Elements of Bach - Krahl
Ars Produktion ARS 38 361
Classical - Instrumental
Works by Bach, Liszt, Reger
Johannes Krahl (organ of Dom St Petri in Bautzen)
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Review by Adrian Quanjer - February 19, 2023
As a child, I was, like Johann Sebastian Bach, convinced that there was no nobler instrument than the organ. In my reasoning, it would otherwise not have been the instrument of choice in the church. However, beautiful though it was in such surroundings, listening to the same instrument at home was a disaster. Existing sound systems were unable to reproduce the wide dynamics and extended frequency range. Those days are long gone. But it is too simple to believe that now any system will do. The might of a grand organ needs a qualitative top-class set-up, preferably in surround, to allow the sound to come to full bloom. For the Super Audio freaks that make up the core of the HRAudio niche crowd that shouldn’t be a problem. And if that’s the case, Johannes Krahl, has something special in store. A selection of some of the best Bach has written for the Queen of Instruments and some by those inspired by his oeuvre.
Krahl is a young and coming organist, currently studying Church Music and Orchestra Conducting at the “Felix Mendelssohn Bartholdy“ University of Music and Theatre in Leipzig, Germany, the heart of a region boasting many, including some 350 historical church organs. However, born in Bautzen, one of Germany’s best-preserved medieval towns with cobbled streets and medieval towers in Eastern Saxony, it seemed a natural choice to record his debut album playing the Hermann Eule organ of the Saint Petri Cathedral, the oldest bi-confessional church in Germany. The wooden Jugendstil front side of this remarkable instrument has a traditional look though the organ was built as recently as 1910 and was thoroughly restored to its original glory in 2017/18. Details and dispositions are listed in the booklet. For those who want to know more, I refer to https://www.euleorgelbau.de/wp-content/uploads/2022/09/AO_03_2020.pdf (German only) giving a host of interesting information about the instrument, its restoration, and some elements about organ building in general.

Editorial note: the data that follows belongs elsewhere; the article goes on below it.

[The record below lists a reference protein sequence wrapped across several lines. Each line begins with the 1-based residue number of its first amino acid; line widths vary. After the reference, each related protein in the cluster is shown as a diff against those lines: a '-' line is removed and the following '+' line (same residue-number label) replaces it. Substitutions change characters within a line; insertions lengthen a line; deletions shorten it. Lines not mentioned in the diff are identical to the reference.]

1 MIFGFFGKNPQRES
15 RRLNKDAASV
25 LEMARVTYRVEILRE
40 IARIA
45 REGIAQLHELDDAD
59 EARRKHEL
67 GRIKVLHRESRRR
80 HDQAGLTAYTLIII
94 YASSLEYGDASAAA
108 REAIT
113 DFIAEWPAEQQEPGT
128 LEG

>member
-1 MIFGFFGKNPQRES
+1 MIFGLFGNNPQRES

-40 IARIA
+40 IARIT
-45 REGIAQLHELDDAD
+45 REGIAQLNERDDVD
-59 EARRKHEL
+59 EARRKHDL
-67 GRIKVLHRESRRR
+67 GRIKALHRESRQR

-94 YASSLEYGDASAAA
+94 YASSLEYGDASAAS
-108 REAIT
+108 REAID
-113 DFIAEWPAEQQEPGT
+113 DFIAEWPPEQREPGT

My listening tests confirm that Krahl is a sublime organist. And also that the Hermann Eule organ is as remarkable as suggested in the above information, due to the clever use of old and new techniques. The sound is warm and pleasant, and certainly not as aggressive as some less well-manufactured organs can sound. Moreover, Franz Liszt’s and Max Reger’s contributions to this recital demonstrate the sublime ‘romantic’ capability of the organ. Much, however, do we owe to Johannes Krahl and, not least, to Manfred Schumacher who engineered this difficult-to-capture glorious sound on location.
There is one thing though which I haven’t noted before, at least not to the same extent: The huge range of the volume. Krahl makes comprehensive use of this facility. Some will be surprised -as I was- though others will jump to adjust the volume of their amplifier to compensate for a sudden whispering sound. A way to alleviate it is to set the volume according to the softest passage and subsequently enjoy the full (surround) power of the loudest. It may be clear that your system must be able to handle it. If so, a memorable recital will be yours!
Blangy-le-Château, Normandy, France.
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